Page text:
Funding for high streets and town centres post Covid-19
Future Cities Forum will be featuring news and events this year in the area of retail and the survival of the UK's high streets and town shopping centres.
The BBC reported that 2020 'was the worst for the High Street in more than 25 years as the coronavirus accelerated the move towards online shopping'.
Architectural practice Chapman Taylor has been discussing the need for shopping centres to 'maximise their convenience and comfort to compete with the relatively frictionless world of online shopping'. This the firm says 'may include 'more relaxation zones, an enhanced leisure offer, wellness ...improving access and egress to and from centres with more frequent public transport services, secure cyclist facilities...and the provision of EV charging stations to keep customers returning on a more regular basis.'
It goes on to talk about creating a sense of community, integrating the daily lives of local residents as well as customers passing by and suggests libraries, after-school clubs, dance studios and healthcare facilities which can increase the relevance of the shopping centre outside the traditional commercial functions. Good gastronomic offers provide more reasons to dwell and recharge.
Linking shopping centres to good green public space post Covid is also important. The pandemic has shown everyone the benefit of 'well planned place-making' and Bexley Council has been concentrating on this aspect of the 'town centre.'
Funds from the Government's Getting Building Fund have been secured by Bexley Council for local regeneration projects including a grant for schemes to improve Pier Road and a section of Erith High Street next to the Riverside Gardens. The funds total £900,000.
Bexley was working on both developments before the pandemic took hold and they are part of the Council's Erith Links programme to improve public spaces, highways and junctions in the town.
Councillor Louie French, Bexley's Deputy Leader and Cabinet Member for Growth said:
'The success of our bid is great news for the town and the local economy. These schemes will improve the town as a place to live and do business, and deliver a boost just when it is needed.'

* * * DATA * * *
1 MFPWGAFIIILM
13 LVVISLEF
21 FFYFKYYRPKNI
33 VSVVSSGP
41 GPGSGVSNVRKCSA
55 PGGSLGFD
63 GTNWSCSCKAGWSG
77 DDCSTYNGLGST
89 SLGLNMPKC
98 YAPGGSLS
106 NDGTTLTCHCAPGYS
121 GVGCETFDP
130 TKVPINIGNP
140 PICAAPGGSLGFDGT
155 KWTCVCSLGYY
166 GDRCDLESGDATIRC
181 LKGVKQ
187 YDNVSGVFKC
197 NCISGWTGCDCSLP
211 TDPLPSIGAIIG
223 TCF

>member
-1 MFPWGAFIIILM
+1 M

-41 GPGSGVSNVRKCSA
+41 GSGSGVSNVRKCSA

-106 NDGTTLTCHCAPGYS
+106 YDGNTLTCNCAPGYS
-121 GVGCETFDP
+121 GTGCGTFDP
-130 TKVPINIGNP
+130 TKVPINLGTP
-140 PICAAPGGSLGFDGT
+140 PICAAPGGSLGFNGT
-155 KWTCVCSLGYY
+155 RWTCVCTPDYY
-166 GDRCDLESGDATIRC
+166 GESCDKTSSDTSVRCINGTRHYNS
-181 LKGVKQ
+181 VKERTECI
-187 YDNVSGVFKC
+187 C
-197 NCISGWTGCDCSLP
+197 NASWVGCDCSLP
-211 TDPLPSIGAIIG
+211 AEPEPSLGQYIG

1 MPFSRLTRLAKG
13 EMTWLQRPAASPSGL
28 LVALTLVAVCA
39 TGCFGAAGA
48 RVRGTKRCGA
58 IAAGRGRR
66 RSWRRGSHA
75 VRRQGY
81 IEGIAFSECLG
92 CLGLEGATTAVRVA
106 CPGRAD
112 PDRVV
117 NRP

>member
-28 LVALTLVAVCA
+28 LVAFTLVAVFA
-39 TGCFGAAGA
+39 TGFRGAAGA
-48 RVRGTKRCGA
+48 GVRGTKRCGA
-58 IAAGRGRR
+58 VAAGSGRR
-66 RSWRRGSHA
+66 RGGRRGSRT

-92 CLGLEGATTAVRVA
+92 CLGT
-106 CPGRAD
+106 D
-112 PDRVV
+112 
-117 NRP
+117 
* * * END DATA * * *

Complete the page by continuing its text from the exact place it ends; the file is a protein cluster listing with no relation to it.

The Pier Road scheme will improve the main pedestrianised section of the road between Cross Street and Erith High Street. It will create a modern attractive, safe, pedestrian and cyclist-friendly high street, which will encourage people to spend more time in the town. Work should start on the site next June or July and should be complete by October/November 2021.
The Erith High Street scheme will improve access to the soon to be renovated Riverside Gardens and riverside, making it safer for pedestrians and cyclists. Work is expected to start on site in September 2021 and should be complete by February 2022.
Government launched the Getting Building Fund in August and in London it has been distributed by the Greater London Authority. It aims to support the delivery of shovel-ready infrastructure projects, create more local jobs, and support the green recovery across the UK.
Deputy Mayor for Planning, Regeneration and Skills, Jules Pipe, said:
'High streets and town centres are vital to London's economy and communities - and have a crucial role to play in the capital's recovery from Covid-19. This project is a great example of rejuvenating a town centre and this funding will help make Erith town centre even more attractive to local people and visitors.'